September, 2007
Inspection News and Views from the American Society of Home Inspectors

Does Ethics Pay?


 A popular presenter returns     

“Interesting,” “highly relevant,” “right on.”

That’s how ASHI members described Deborah H. Long’s past presentations. And, she’s coming back. She will be presenting again at this year’s training conference. Here’s a sample of what you can expect when she takes on the tough topic of valuing ethics in today’s competitive business climate.

Does Ethics Pay?

On occasion when I provide workshops on ethical decision-making skills, participants ask me, “Will I get what I want if I’m ethical?”

That’s a tough question. ”It really depends on what you want,” I usually respond. “If what you want is a faster, sportier car or a bigger, more ostentatious home — then no, probably being ethical won’t help you obtain those material goods.” On the other hand, I also observe, being ethical allows you to look at yourself in the mirror as well as to sleep better at night.

This is not a satisfactory answer for a number of my students. I realize that some of my students think that if all they get out of being ethical is a better night’s sleep, they might find it more appealing to fall asleep in front of their big-screen TVs in their 10,000-square-foot mansion. A recent movie — The Insider — also made it painfully clear that being ethical can be very costly in terms of personal and professional consequences.

In order to create a more compelling argument for being ethical, I decided to find out if being ethical pays off in more tangible ways. Guess what I found out?? Unethical behavior costs.

Example #1:
Discriminating against employees based on race cost Texaco $176 million.

Example #2:
Overstating profits to investors cost Mercury
Finance $2.2 billion in stock losses virtually overnight.

Example #3:
ADM paid $100 million in criminal fines — the largest in history — for price-fixing.

Example #4:
A Genentech CEO lost his job for trying to obtain a $2 million loan as part of a business deal.

Example #5:
Sexual harassment charges cost a W.R. Grace CEO his job.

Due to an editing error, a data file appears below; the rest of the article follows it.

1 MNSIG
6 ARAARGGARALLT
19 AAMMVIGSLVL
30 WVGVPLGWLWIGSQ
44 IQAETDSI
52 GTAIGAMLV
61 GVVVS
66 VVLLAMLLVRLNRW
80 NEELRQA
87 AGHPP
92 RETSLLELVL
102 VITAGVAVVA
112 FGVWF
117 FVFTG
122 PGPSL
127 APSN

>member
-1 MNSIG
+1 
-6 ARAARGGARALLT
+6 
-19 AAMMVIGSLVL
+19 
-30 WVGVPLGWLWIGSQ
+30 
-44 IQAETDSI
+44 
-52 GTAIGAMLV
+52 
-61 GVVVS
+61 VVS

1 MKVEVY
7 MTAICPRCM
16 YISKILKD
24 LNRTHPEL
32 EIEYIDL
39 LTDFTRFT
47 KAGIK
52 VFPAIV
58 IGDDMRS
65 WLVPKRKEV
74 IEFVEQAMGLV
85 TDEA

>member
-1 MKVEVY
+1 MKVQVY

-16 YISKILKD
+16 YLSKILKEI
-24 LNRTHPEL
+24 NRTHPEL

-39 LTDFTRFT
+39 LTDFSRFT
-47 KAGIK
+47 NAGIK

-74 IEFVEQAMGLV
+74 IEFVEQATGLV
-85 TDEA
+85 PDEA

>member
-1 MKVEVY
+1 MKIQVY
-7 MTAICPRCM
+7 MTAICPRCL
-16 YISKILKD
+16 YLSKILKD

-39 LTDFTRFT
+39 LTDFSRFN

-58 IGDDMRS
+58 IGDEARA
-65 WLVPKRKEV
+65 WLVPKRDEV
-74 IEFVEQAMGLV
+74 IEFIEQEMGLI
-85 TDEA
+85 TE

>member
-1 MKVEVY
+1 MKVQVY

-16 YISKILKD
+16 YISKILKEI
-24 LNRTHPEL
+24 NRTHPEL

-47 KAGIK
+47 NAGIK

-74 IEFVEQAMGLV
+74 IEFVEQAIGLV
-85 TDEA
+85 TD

That’s the bad news. Here’s the good news: Ethical behavior pays.

Example #1: In a 1994 study, researchers found that 26 percent of potential investors review the social responsibility of a company before investing. Corporate values and ethics matter.

Example #2:
A 1995 study indicated that companies that invest in their employees are more profitable than ones that don’t invest. For example, Motorola estimated that it earned $30 for every $1 invested in training employees.

Example #3:
A Vanderbilt University study demonstrated that low-polluting companies enjoyed better financial performance than high-polluting competitors in eight out of ten cases.

Example #4:
A 1997 report found that 76 percent of consumers were likely to switch to brands associated with a good cause.

Example #5:
A 1994 study indicated that 75 percent of consumers avoid or refuse to buy from certain business. The first reason was poor service, but the second reason was the company’s business practices.

These examples and studies indicate that greedy, ruthless behavior is not the most profitable. The evidence clearly demonstrates that good ethics show up on the bottom line. While being ethical can be challenging, it can do more personal, professional, and financial good for you than just give you a sound night’s sleep.

Deborah H. Long is a licensed real estate instructor in over a dozen states. She teaches licensing courses as well as specialty programs on ethics, investment fundamentals, home/community design issues, cultural diversity, brokerage management and Internet research skills for real estate agents, appraisers, surveyors, interior designers and architects, state regulators, engineers and other licensed professionals.

She completed her doctorate in educational leadership in 1994. Her research on the effect of ethics instruction on the ethical reasoning of real estate practitioners received national media and industry attention. She has three other college degrees.

For information regarding seminars and other workshops, please contact her: Deborah Long, DREI, Ed.D., 123 Woodleaf Drive, Chapel Hill, NC  27516; Phone: 919-968-3742; Fax: 866/788-3942;